However your mood will be buoyed at the end when he finishes towards the bottom of the league table as he gets taken apart by ever more experienced players with the surgical precision of a sushi chef. You may even get to see him throw one of his “super-dooper” tanks across the hall in frustration and raise a wry smile.
Preparing For Battle
So you’ve entered and handed over your hard earned money to the organiser so what now. Well first things first decide on what you want to take. My top tip is take the army you want to play and not the one you think will do well. Tournaments can be a bit of a slog half way through and using a list you enjoy is always better than taking the cheesy super list which doesn’t reflect your play style.
Next step is getting the list across to the organiser. Most use Easy Army
so this step is a doddle but do it anyway that the two of you find mutually convenient. However make sure get it on time, you don’t want to be “That Guy” who they have to chase!
If the tournament isn’t local to you then you’ll need to make all your travel arrangements such as hotels etc Don’t delay this part as I have often found my preferred accommodation being unavailable due to dithering and trying to book late in the day.
Next is sorting out your essential supplies. For me this normally falls into two categories:
1) Gaming Related Materiel – This isn’t simply your army. Make sure you take your tape measure, dice, tokens, objective markers, superglue for fixing breakages, a carry case to lug it all around in and a tray. Yes, a tray. If you haven’t been to a tournament before you’ll soon discover how much of a faff it is to constantly pack and unpack your army. A tray allows you to set out your army nice and neat (and it appeals to my OCD character traits) and move it around the hall with ease.
2) Personal Supplies – Make sure you take some refreshments with you. They can be long days and having a bottle or two of water with you will help keep you refreshed as you go through the day. Additionally don’t neglect your clothing so you can be comfortable. Gamers aren’t known for being followers of the latest sartorial trends so wear something that you’ll feel comfortable in.
On the day
When you arrive try and identify the organisers quickly to introduce yourself and book in. They will be welcoming and will often introduce you to other payers so you’re not sat around like a gooseberry waiting for the first game to start.
The first set of match-ups are then announced along with the table numbers that you’ll be playing on. Invariably this will either be rankings based or completely random. Switched on tournament organisers won’t pair utter noobs with the most experienced players in the first round and will try to avoid red vs blue games in the first round if it isn’t a themed event.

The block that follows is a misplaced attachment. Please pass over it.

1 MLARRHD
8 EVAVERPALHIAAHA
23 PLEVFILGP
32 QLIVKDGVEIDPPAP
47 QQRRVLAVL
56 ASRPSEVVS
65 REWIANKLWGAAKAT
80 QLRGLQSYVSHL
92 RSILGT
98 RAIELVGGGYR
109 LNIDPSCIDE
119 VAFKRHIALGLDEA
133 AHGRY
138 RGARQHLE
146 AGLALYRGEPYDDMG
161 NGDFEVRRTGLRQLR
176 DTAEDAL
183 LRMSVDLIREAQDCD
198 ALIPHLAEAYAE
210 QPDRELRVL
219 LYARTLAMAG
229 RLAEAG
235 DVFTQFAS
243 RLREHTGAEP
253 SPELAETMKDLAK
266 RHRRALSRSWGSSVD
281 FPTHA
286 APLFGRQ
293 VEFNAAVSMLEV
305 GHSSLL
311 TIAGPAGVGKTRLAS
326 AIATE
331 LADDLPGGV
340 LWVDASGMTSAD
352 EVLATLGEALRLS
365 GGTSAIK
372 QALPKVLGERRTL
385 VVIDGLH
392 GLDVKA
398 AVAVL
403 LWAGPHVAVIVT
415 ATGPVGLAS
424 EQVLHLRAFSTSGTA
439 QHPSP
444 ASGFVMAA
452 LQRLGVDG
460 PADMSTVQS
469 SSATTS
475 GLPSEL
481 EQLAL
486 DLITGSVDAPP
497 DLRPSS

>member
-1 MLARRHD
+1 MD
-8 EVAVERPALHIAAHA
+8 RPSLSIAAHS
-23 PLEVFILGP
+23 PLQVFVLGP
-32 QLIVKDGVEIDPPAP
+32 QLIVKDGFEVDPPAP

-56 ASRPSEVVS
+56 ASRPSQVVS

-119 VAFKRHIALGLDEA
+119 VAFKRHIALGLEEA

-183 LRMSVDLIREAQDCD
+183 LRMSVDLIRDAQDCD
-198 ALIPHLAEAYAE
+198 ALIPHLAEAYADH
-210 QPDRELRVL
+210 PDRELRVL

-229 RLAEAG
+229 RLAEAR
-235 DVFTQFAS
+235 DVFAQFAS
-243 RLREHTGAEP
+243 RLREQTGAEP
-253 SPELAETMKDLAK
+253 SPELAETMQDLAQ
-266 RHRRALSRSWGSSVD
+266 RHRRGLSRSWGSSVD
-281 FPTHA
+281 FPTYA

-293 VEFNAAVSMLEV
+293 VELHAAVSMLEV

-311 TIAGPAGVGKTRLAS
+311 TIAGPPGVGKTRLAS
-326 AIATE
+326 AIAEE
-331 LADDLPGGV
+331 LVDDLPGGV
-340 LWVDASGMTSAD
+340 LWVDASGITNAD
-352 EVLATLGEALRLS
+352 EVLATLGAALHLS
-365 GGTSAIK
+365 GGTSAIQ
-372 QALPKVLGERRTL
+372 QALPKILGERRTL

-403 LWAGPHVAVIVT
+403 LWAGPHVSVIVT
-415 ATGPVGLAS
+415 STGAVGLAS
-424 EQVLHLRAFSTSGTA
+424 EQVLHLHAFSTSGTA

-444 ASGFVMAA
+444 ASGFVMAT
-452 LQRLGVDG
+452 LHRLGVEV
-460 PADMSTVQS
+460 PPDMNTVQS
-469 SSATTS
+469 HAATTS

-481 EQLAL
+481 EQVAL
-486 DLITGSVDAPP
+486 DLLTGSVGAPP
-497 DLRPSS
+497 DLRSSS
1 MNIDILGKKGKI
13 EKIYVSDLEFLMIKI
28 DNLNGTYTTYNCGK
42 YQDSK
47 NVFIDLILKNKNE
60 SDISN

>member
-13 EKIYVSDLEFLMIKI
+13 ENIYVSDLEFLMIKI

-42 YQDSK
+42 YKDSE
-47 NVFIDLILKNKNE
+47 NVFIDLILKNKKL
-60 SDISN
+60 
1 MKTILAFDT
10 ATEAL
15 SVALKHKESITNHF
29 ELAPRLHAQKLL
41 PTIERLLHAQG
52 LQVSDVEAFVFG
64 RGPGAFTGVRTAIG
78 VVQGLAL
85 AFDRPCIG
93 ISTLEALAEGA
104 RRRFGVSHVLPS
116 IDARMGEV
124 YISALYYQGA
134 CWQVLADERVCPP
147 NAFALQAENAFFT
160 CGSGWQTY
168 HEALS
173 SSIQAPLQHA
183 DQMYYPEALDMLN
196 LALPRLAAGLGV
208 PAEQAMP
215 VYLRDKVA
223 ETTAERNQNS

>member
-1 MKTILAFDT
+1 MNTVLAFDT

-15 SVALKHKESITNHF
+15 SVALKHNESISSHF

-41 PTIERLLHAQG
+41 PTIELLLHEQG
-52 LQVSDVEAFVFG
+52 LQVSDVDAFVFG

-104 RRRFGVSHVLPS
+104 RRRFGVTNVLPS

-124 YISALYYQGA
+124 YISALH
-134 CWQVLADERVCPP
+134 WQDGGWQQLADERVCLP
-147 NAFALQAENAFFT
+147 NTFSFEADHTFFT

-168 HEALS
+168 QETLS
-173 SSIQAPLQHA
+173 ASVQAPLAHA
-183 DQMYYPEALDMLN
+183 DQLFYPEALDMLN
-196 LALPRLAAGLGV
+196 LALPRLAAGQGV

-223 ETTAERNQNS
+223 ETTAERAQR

Subsequent match-ups will then be on swiss cheese system in most cases. This ensures that you should always fight somebody of a similar score in each round.
When you get to your table I always find it best to introduce myself first and just a have little chat to break the ice, after all this is a social activity and we are here to have fun. Then it comes down to the serious business. It is always good form to swap army lists and talk through what’s what in your respective forces to ensure there are no nasty surprises or misunderstandings later. Then it comes to the thorny issue of terrain. Always talk through terrain before you start playing and decide what effects different pieces of terrain have. If you can’t agree and it’s not in the rule book then either dice for it or ask a tournament organiser.
With introductions made, army lists dissected and terrain discussed it’s time to roll some dice and move some tanks and soldiers. As you play always remember you get the game you deserve. What does this mean? In short if you play like an arse, you’ll be treated like one and ultimately have a miserable time. If however you play in a gentlemanly and sporting manner and have an ability to laugh at your own bad luck you will have a great time. And more importantly you’ll make some great new friends.
At the end of the event there is always an awards ceremony of sorts. Tournaments in the UK are always well supported by local traders and there is often a good selection of prizes. Often there will be the following awards
Best Painted Army (either voted for by the other gamers or the organisers)
Most Sporting Player (either voted for by the other gamers or the organisers)
It is good form to stick around for the awards even if you don’t think that you’ve won anything. Often in the margins there will discussions about who’s going to what tournament next so it’s a good opportunity to discuss meeting up in the future with all of your new found friends!
When you get home you will still be on that gamer-high and be planning for attending your next tournament. This is all good and perfectly natural however take a moment to look at how you think your army did and use the opportunity, while it’s fresh in your head, to tweak your list and get in some practice games for the next event.
I hope you found this rough canter through tournaments both fun and informative. Hopefully it will tipped you over the edge and I will see you at one soon.